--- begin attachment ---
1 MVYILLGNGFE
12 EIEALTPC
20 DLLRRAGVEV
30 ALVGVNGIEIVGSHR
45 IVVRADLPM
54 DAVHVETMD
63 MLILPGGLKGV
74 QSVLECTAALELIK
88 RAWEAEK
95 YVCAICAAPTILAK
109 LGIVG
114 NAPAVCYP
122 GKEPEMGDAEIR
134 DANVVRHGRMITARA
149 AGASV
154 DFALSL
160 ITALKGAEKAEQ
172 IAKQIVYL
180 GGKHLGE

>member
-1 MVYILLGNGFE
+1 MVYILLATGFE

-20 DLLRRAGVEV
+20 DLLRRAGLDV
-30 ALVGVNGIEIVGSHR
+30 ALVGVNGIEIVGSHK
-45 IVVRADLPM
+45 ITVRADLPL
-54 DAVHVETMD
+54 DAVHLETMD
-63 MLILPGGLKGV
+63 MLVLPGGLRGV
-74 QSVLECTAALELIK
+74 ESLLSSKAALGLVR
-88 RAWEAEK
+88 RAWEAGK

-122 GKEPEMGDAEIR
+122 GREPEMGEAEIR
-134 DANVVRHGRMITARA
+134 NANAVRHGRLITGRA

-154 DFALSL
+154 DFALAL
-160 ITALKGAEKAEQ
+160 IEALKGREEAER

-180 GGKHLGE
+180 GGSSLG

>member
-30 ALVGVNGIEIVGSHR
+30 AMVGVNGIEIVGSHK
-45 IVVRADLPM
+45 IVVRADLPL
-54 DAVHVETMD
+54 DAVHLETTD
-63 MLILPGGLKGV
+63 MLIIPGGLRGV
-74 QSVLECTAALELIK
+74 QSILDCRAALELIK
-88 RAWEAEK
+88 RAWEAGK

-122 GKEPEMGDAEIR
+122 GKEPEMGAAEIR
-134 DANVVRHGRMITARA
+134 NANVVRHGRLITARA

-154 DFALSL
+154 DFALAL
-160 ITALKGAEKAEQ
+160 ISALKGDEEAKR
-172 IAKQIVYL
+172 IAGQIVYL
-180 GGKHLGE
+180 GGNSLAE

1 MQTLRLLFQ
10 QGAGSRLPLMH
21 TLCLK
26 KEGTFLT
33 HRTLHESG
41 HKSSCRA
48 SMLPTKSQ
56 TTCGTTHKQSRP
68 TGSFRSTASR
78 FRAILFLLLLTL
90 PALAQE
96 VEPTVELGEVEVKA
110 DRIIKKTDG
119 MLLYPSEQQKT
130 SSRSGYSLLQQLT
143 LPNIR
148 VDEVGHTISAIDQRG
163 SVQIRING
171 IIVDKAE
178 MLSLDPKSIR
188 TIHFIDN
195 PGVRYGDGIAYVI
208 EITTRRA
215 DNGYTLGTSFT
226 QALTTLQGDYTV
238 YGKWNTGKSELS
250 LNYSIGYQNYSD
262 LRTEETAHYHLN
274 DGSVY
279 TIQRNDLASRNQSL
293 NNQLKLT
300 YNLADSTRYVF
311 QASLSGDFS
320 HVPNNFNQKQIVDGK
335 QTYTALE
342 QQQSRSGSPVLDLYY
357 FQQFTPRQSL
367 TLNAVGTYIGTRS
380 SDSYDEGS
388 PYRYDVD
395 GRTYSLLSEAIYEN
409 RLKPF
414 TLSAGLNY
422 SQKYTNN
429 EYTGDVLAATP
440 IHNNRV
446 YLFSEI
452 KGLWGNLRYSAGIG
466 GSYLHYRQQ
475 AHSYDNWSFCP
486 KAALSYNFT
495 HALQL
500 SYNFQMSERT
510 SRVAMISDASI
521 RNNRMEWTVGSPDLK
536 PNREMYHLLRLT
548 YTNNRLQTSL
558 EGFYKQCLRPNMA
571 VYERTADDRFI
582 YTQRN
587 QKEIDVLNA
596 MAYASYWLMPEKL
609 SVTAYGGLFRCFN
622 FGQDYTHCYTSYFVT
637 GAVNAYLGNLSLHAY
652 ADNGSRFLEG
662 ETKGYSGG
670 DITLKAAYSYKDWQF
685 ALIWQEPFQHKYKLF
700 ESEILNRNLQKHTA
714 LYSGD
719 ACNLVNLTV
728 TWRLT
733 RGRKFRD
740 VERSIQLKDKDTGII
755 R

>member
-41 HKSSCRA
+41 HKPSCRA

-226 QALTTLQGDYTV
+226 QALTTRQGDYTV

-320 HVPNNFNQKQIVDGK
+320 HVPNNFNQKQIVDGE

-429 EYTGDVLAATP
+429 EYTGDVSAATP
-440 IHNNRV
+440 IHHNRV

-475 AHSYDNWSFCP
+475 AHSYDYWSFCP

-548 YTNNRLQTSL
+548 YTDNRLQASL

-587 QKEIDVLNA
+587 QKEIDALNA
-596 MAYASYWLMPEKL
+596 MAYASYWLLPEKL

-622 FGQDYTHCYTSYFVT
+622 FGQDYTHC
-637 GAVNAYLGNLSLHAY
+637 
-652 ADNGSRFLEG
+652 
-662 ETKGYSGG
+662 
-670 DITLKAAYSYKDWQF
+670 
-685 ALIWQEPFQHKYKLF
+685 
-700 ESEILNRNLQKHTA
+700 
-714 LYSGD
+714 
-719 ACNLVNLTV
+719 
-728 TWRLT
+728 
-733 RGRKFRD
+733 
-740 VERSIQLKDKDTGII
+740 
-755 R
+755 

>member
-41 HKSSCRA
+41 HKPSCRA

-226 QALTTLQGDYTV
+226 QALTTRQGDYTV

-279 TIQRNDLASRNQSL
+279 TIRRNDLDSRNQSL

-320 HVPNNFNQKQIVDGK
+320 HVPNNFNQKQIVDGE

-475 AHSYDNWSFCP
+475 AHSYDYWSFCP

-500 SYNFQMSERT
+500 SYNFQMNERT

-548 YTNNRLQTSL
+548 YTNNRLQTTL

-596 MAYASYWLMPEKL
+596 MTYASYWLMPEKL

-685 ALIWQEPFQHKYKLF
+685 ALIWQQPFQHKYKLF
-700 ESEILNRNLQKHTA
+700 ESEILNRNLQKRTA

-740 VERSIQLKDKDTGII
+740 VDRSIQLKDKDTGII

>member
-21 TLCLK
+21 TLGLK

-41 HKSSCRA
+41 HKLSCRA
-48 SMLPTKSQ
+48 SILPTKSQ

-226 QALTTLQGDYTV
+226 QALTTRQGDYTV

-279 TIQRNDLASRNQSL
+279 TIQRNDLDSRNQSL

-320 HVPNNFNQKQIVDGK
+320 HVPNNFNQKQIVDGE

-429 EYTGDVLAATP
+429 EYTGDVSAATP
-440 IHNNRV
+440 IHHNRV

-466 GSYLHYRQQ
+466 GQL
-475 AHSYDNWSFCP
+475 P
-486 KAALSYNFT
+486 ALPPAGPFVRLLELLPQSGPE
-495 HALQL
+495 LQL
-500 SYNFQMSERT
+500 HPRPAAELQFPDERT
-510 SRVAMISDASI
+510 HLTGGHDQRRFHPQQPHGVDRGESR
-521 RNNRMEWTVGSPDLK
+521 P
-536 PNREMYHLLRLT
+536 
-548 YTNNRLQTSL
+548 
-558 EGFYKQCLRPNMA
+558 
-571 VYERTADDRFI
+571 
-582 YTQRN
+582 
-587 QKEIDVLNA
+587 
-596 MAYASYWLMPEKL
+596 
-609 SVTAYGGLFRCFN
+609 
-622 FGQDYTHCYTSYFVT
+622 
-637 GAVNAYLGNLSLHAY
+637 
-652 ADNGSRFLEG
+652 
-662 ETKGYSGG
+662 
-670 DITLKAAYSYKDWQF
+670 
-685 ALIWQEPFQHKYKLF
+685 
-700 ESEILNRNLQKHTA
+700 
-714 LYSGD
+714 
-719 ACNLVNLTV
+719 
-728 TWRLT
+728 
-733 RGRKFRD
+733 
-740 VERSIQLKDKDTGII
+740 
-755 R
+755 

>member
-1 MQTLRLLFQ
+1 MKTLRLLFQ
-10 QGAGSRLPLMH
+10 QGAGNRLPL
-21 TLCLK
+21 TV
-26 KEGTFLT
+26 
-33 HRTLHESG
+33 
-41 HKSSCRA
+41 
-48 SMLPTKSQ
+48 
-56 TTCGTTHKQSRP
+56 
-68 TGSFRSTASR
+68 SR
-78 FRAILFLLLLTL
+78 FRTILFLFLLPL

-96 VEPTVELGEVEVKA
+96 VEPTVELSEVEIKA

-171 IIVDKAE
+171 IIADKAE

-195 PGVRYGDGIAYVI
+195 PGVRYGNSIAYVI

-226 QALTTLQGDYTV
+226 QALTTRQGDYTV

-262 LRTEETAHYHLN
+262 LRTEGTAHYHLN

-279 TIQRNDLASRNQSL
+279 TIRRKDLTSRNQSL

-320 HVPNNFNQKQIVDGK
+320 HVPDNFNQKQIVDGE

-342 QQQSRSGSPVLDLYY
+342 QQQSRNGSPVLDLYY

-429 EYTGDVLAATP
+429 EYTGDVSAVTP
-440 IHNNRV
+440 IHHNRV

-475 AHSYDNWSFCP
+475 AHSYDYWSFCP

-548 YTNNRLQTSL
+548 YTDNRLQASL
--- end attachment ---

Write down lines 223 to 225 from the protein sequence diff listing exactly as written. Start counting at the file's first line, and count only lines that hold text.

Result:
-226 QALTTLQGDYTV
+226 QALTTRQGDYTV

-279 TIQRNDLASRNQSL